WASHINGTON – Former President Donald J. Trump is seeking to prevent the release of a wide range of documents related to the Jan.6 attack on the Capitol, the National Archives said on Saturday in a federal court filing earlier this morning detailing what Mr. Trump is fighting. keep secret.

In the case filed in the United States District Court for the District of Columbia, John Laster, the director of the Presidential Records Division of the National Archives, laid out for the first time exactly which documents Mr. Trump is claiming privilege on. executive. The former president hopes to prevent the documents from being examined by the House committee empowered to investigate mob violence on Capitol Hill.

According to the record, Mr. Trump asserted executive privilege in particular on 770 pages of documents, including 46 pages of documents from the files of Mark Meadows, his former chief of staff; Stephen Miller, his former senior advisor; and Patrick Philbin, his former deputy legal counsel. Mr. Trump also opposes the publication of the Daily White House newspaper – a recording of the president’s movements, phone calls, trips, briefings, meetings and activities – as well as logs showing phone calls to the President. President and Vice President Mike Pence. regarding Jan. 6, Mr Laster wrote.

Mr Trump also claimed executive privilege on 656 pages that include proposed talking points for Kayleigh McEnany, his former press secretary; a handwritten note concerning January 6; a draft text of a presidential speech for the “Save America” rally which preceded the mob attack; and a draft decree on the subject of the integrity of the elections, indicates the file.

Finally, Mr. Trump claimed executive privilege on an additional 68 pages, including a draft proclamation honoring the Capitol Police and two officers who died after the riot, Brian D. Sicknick and Howard Liebengood, as well as related emails; a note on a possible multi-state lawsuit that Joseph R. Biden Jr. won in the November election; an email chain from a government official regarding election-related matters; and talking points about alleged electoral irregularities in a Michigan county.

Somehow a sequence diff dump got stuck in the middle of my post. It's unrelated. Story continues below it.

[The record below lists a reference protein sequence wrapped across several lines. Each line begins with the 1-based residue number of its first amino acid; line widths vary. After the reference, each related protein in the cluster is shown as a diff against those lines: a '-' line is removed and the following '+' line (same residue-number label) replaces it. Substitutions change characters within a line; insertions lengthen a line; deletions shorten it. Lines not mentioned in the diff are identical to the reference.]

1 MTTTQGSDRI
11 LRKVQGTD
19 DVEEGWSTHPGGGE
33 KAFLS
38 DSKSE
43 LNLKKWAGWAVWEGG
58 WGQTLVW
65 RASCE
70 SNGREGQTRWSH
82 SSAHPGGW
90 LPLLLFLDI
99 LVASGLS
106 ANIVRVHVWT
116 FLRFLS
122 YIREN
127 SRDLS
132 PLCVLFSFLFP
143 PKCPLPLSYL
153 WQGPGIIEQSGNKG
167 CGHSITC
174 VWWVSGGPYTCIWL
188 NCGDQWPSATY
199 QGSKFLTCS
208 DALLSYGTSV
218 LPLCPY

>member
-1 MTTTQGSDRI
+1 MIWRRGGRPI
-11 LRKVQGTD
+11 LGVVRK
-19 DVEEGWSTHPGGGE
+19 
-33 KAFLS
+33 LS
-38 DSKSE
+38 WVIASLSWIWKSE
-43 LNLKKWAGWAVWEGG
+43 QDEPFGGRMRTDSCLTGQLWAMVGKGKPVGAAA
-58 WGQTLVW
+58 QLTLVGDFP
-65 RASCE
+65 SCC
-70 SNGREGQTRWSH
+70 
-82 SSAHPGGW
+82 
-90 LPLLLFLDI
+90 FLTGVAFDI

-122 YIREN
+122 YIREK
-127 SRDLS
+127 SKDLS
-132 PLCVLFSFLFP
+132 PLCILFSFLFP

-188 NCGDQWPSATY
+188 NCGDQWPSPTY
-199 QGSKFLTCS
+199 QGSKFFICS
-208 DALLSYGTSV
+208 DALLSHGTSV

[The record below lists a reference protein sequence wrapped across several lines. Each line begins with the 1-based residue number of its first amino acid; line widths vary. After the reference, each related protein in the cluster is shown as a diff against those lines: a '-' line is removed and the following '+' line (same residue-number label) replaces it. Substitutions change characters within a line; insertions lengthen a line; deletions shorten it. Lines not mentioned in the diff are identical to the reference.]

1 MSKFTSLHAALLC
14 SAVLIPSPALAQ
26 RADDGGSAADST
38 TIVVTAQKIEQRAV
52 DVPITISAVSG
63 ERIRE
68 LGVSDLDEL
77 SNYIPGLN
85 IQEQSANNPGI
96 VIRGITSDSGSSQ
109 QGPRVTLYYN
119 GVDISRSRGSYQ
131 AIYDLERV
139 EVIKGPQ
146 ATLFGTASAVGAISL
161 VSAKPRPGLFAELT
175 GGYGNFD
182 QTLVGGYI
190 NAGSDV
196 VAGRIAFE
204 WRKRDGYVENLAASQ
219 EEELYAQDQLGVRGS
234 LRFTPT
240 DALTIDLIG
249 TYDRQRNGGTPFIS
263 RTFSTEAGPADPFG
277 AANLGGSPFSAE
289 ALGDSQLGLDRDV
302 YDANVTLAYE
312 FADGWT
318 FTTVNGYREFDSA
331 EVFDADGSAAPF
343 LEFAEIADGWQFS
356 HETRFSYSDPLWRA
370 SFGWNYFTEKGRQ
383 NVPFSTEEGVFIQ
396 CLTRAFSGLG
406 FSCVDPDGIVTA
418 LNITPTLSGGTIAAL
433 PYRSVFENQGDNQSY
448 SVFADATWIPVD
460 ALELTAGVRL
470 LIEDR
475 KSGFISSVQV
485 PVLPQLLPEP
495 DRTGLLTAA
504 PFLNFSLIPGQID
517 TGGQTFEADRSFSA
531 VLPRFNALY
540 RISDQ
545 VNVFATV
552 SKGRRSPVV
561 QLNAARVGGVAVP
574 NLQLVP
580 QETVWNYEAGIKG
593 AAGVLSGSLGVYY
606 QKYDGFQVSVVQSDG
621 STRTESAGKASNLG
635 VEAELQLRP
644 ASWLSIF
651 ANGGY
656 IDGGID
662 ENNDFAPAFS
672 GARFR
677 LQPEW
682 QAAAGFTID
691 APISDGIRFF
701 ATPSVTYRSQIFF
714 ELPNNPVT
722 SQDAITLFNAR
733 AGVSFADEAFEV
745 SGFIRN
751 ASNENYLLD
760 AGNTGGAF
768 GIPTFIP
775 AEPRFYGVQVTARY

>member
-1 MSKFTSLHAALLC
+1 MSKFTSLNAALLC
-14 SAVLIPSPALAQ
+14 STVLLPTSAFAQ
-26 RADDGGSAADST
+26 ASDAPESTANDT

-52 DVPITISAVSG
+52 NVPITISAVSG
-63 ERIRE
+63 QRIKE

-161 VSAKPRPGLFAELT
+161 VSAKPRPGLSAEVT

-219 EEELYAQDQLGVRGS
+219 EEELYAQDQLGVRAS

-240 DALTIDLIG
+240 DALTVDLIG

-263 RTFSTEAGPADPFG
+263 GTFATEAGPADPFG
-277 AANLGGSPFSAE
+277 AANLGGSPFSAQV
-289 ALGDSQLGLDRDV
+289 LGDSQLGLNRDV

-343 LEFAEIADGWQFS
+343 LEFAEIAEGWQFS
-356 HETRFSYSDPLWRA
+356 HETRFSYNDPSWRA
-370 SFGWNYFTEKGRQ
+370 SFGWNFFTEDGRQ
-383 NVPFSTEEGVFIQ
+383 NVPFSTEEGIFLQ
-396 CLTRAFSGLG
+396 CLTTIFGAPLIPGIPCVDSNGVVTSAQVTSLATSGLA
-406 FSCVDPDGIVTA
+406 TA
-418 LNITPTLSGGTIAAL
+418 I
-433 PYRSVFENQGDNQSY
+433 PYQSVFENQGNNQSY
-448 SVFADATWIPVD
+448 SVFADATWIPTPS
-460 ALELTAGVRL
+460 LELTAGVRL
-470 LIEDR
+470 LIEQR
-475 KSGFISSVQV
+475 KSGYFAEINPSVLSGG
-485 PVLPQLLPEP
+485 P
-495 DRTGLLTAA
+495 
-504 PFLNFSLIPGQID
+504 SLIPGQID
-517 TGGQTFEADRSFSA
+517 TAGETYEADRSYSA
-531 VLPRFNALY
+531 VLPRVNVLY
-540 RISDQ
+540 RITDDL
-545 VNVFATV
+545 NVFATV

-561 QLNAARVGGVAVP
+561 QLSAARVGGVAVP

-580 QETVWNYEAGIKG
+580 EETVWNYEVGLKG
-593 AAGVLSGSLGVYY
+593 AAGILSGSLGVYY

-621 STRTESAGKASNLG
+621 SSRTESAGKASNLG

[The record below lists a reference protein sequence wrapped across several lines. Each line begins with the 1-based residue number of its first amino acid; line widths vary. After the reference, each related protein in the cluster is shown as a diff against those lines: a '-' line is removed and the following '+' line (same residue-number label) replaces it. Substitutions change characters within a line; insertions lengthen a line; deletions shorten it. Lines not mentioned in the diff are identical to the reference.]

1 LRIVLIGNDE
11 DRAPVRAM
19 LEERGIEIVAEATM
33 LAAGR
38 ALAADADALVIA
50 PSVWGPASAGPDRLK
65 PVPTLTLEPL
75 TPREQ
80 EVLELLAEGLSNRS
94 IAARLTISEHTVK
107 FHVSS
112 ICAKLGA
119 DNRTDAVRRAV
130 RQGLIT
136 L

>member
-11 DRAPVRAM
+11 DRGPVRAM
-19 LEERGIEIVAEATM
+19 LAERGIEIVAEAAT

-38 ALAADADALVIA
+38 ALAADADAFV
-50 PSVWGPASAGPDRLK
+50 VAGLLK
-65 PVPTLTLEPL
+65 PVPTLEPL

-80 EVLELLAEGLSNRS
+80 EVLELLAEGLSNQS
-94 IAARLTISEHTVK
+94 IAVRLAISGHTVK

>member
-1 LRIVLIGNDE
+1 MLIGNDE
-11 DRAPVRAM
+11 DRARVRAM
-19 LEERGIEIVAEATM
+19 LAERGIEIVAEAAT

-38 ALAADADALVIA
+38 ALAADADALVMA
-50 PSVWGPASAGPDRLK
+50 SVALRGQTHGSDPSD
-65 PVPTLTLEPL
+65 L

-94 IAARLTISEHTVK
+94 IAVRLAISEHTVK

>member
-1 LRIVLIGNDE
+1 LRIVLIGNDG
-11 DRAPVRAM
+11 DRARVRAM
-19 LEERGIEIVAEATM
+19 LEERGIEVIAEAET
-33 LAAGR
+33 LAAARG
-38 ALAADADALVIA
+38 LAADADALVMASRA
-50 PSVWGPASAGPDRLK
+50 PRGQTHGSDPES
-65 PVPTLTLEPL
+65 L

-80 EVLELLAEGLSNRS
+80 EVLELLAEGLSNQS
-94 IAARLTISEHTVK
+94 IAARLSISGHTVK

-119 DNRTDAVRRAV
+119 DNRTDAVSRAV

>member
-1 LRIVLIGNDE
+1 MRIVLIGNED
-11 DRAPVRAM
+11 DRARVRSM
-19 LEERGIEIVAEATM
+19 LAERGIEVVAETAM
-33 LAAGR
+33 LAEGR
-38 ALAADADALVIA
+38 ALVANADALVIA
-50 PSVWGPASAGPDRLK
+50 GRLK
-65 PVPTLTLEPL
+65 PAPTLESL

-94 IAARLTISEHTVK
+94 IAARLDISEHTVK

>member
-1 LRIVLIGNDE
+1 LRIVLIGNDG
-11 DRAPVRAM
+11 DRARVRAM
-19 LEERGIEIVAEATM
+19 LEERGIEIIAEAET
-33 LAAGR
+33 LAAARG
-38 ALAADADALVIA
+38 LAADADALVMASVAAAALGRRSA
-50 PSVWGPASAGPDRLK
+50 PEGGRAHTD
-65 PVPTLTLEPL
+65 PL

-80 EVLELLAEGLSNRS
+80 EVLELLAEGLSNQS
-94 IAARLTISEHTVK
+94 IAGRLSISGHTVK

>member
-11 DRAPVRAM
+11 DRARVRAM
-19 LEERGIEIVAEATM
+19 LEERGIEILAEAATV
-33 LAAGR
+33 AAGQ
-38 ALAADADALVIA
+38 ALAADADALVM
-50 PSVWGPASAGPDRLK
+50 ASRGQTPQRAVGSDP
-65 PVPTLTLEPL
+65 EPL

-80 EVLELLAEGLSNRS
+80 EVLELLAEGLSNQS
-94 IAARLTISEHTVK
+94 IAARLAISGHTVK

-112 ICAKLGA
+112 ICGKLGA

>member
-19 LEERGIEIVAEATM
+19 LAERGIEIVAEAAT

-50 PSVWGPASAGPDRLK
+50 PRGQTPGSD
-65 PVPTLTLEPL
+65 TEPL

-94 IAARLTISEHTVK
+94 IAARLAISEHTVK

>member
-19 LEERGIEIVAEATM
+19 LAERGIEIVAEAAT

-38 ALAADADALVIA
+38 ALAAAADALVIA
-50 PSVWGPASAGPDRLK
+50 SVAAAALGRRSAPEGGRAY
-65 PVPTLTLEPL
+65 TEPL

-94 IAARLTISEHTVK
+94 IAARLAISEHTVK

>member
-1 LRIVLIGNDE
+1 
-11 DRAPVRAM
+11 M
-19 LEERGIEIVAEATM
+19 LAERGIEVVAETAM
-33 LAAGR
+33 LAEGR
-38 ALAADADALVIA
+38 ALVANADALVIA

The filing comes in response to a lawsuit Mr. Trump filed this month against the National Archives to block the disclosure of White House files related to his actions and communications regarding the January 6 riot.

In that lawsuit, in a 26-page complaint, an attorney for Mr. Trump argued that the documents should be kept secret because of executive privilege. The lawyer said the Constitution gave the former president the right to demand their confidentiality even though he was no longer in office – and even though President Biden refused to invoke executive privilege over them.

The lawsuit sparked what is expected to be a major legal battle between Mr. Trump and the House committee investigating the January 6 attack, in which a crowd of his supporters stormed Capitol Hill seeking to disrupt the congressional electoral vote count to formalize Mr. Biden’s victory. Its outcome will have ramifications for anything the panel can find out about Mr. Trump’s role in the riot, ask thorny questions of the Biden administration, and potentially set new precedents on presidential prerogatives and the separation of powers.

Committee leaders, Representative Bennie Thompson, Democrat of Mississippi, and Representative Liz Cheney, Republican of Wyoming, condemned Mr. Trump’s trial as “nothing more than an attempt to delay and obstruct our investigation.” .

“It’s hard to imagine a more compelling public interest than trying to get answers on an attack on our democracy and an attempt to overturn the results of an election,” said Mr. Thompson, chairman of the committee, and Ms. Cheney, vice president, wrote in a statement after the complaint was filed.

The committee demanded detailed accounts of every move and meeting Mr. Trump had on the day of the assault. The panel’s requests, sent to the National Archives and Records Administration, include information about any plan formed within the White House or other federal agencies to derail Congress’s Electoral College vote count.

“The complainant’s claims for executive privilege fail because the privilege is not absolute, and here it is balanced by Congress’ compelling need for information on the extraordinary attack that has taken place on Capitol Hill,” government lawyers wrote in response to Mr. Trump’s trial on Saturday. “The committee’s investigation into the January 6 attack clearly embodies a legitimate legislative objective.”

In a pair of letters this month to the National Archives, which have been the repository of White House documents since Mr. Trump’s tenure, Mr. Biden’s senior White House lawyer Dana Remus made it clear that the current president was not thinking of a demand from the executive. the privilege was legitimate in these circumstances.

Mr. Trump’s trial names Mr. Thompson and David S. Ferriero, the head of the National Archives, as accused.